Full Title: Expanding the Reach of a Carbon Tax: Emissions Impacts of Pricing Combined with Additional Climate Actions
Author(s): John Larsen, Noah Kaufman, Peter Marsters, Whitney Herndon, Hannah Kolus, Ben King
Publisher(s): Columbia SIPA Center on Global Energy Policy
Publication Date: October 20, 2020
Full Text: Download Resource
Putting a price on carbon dioxide (CO2) emissions can help governments reduce them rapidly and in a cost-effective manner. While 10 carbon tax bills have been proposed in the 116th US Congress, carbon prices alone are not enough to reach net-zero emissions by midcentury. Additional policies are needed to complement an economy-wide carbon tax and further cut CO2 from the US energy system.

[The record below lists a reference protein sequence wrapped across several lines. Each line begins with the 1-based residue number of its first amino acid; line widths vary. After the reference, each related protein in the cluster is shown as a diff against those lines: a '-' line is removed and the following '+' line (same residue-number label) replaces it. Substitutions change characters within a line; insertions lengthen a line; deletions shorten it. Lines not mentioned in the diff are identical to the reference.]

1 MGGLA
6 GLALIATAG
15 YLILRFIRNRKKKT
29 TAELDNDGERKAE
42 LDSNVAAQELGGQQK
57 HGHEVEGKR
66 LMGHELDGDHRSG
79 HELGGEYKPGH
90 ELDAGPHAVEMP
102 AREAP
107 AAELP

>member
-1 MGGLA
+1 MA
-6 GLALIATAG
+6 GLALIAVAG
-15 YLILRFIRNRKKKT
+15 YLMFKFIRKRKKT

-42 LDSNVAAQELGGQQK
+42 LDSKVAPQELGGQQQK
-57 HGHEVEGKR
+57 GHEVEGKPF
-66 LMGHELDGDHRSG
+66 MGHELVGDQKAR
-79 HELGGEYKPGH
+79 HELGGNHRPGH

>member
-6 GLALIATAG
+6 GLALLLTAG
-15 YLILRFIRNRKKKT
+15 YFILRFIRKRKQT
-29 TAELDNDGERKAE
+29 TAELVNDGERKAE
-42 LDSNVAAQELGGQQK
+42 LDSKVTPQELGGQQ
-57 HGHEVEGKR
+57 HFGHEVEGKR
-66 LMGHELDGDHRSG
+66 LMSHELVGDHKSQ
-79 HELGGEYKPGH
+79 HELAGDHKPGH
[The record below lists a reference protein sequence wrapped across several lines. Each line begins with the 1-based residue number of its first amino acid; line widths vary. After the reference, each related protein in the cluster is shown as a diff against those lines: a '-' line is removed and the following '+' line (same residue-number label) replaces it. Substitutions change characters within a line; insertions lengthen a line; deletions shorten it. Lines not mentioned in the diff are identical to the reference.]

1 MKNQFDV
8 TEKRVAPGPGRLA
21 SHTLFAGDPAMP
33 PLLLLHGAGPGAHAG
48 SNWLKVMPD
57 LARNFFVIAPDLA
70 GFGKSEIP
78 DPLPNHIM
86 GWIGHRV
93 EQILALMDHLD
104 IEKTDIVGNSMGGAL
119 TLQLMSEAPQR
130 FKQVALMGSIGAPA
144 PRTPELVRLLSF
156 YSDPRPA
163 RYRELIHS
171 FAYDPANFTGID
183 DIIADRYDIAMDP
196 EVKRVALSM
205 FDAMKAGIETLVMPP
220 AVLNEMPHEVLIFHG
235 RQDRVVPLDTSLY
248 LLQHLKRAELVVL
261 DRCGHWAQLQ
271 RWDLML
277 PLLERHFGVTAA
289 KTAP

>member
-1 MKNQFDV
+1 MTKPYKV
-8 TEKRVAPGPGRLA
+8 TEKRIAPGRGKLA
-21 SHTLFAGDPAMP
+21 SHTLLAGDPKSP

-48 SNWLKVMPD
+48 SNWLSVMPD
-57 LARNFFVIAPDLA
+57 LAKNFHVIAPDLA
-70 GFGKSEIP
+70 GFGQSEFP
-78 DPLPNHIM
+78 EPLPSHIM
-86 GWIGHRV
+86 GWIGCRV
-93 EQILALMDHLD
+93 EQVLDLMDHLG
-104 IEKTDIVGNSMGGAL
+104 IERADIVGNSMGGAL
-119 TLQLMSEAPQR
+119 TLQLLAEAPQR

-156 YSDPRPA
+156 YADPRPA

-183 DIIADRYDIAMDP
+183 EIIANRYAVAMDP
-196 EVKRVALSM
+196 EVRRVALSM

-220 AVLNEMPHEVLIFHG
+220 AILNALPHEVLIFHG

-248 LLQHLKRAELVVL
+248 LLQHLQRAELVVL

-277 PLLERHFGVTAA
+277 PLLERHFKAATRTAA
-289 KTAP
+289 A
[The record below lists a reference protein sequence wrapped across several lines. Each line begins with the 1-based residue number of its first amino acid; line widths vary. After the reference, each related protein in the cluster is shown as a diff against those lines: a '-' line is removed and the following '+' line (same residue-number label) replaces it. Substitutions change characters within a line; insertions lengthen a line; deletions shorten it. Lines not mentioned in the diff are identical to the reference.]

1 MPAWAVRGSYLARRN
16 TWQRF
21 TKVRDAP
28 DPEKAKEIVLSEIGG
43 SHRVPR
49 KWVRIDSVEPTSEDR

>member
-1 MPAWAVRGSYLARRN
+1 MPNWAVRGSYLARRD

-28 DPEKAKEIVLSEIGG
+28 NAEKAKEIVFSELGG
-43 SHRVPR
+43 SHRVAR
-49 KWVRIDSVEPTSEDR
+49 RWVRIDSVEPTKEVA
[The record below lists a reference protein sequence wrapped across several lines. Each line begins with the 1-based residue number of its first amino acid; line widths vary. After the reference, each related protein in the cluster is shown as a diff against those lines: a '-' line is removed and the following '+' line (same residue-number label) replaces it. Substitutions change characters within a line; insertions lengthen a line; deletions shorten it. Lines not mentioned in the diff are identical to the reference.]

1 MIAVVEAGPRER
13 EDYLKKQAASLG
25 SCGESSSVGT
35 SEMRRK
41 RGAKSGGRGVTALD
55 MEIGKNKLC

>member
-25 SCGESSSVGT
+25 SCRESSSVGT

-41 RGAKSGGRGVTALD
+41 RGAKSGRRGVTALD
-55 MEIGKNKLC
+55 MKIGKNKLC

This study aims to provide a better understanding of such policy combinations. It projects the energy CO2 emissions impacts of two carbon taxes, starting in 2021, that span the rates in the carbon tax bills in Congress. The “low” tax scenario starts at $30 per ton in 2021 and rises at 5 percent plus inflation per year, reaching $44 by 2030, while the “high” carbon tax starts at $15 per ton and rises $15 per year, reaching $150 by 2030. The paper then describes the barriers inhibiting emissions reductions beyond those achieved by the carbon taxes alone for each major sector: electricity, transportation, buildings, and industry. Finally, it explores the energy system changes needed to overcome those barriers and the policy interventions that could deliver those changes. For certain key energy system changes, it provides quantitative estimates of emissions reductions incremental to the two carbon taxes.